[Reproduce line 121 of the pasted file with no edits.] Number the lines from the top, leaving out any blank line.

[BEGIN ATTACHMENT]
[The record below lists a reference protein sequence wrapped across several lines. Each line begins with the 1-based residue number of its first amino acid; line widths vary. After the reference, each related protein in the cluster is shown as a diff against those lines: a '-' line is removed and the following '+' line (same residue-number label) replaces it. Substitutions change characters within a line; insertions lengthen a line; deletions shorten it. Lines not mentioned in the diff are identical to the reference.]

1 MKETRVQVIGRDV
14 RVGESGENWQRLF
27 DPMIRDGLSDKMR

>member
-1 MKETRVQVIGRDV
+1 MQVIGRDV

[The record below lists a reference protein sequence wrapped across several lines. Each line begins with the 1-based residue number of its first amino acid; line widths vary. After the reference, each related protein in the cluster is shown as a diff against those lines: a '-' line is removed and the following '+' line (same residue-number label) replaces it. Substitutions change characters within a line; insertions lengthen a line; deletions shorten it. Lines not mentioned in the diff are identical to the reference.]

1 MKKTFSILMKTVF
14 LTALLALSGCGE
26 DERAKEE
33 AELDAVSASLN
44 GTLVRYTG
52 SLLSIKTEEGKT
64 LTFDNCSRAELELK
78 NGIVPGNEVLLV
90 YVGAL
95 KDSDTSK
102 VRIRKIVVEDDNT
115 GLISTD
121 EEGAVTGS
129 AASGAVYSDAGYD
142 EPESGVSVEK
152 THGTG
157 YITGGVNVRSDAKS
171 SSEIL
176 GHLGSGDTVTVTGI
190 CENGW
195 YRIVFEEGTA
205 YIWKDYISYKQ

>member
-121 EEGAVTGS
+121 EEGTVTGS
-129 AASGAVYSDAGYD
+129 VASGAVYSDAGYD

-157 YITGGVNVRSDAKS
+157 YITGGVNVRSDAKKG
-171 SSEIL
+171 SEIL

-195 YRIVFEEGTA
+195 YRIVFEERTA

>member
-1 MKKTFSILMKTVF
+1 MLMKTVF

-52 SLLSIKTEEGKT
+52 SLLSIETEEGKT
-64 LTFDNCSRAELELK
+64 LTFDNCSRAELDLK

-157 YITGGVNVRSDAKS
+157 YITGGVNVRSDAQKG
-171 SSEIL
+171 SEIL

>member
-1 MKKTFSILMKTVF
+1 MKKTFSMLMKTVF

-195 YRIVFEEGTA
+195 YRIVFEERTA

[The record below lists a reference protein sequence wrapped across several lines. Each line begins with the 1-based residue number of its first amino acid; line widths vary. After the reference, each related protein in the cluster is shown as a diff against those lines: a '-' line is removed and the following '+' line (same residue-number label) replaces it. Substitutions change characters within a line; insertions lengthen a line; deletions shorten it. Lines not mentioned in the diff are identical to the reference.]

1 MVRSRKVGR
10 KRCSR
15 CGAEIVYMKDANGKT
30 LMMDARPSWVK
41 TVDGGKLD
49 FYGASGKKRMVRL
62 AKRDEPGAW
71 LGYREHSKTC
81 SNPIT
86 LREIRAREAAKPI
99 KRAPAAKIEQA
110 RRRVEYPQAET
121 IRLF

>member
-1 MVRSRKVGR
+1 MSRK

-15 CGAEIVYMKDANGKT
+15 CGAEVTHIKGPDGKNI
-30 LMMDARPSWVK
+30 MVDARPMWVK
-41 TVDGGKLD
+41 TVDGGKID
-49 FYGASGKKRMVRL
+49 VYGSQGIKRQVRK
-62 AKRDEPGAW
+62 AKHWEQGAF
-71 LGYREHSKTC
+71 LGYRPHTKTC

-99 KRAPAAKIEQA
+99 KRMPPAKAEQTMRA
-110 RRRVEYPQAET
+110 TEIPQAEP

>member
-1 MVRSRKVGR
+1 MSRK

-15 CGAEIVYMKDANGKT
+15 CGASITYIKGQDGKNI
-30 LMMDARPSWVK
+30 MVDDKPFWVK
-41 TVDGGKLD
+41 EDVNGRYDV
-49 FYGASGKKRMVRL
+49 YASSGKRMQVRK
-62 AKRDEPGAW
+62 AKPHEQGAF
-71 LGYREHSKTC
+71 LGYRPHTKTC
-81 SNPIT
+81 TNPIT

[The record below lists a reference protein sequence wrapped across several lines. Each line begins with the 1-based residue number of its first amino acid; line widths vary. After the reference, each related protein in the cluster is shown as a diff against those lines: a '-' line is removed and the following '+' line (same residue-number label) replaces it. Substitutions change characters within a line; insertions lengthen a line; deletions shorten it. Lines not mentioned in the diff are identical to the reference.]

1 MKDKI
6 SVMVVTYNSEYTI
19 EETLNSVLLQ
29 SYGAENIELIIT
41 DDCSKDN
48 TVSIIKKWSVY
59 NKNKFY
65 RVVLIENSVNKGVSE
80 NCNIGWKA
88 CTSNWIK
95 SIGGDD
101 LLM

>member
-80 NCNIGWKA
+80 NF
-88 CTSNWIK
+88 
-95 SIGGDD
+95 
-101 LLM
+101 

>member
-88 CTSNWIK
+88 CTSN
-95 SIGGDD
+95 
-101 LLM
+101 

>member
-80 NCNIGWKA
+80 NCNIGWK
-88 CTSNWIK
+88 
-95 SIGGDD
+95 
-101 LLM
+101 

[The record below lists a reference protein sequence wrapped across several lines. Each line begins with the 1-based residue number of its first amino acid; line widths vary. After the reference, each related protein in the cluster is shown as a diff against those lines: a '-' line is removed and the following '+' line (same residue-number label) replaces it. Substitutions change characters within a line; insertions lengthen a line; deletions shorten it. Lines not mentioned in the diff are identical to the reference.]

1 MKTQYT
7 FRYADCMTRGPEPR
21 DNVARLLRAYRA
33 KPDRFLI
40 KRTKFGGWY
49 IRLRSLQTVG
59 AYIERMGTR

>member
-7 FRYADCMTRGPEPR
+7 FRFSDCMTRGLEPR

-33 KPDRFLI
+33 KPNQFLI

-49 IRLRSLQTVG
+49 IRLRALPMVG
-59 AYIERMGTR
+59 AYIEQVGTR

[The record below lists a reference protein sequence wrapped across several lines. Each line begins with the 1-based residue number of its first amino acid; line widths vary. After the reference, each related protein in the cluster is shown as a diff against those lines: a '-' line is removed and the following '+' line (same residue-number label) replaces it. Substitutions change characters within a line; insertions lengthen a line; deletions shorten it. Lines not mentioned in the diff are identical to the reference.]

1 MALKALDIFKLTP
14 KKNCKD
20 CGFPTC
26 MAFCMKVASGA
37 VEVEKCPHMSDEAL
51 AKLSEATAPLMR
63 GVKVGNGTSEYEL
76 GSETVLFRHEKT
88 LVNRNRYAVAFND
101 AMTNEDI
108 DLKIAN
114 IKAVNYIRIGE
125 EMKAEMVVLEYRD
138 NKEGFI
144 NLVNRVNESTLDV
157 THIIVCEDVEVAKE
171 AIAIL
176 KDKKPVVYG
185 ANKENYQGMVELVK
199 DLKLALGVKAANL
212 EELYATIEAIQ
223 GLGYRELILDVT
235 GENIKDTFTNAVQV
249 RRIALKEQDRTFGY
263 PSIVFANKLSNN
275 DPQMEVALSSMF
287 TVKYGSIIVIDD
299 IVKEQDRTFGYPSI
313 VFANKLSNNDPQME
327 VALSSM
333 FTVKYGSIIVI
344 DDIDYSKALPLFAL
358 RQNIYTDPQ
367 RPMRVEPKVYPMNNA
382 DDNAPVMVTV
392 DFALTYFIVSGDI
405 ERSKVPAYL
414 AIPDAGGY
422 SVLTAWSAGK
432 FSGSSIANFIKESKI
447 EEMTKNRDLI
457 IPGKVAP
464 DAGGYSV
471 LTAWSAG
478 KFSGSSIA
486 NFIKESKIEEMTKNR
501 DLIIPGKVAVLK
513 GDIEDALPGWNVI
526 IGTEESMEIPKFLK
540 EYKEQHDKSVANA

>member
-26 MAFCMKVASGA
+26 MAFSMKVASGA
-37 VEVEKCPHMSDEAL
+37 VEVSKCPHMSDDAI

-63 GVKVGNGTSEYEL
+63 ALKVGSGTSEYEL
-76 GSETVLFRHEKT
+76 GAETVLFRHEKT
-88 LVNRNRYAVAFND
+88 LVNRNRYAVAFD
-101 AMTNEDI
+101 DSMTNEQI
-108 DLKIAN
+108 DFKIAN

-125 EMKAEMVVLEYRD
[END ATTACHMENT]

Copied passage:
>member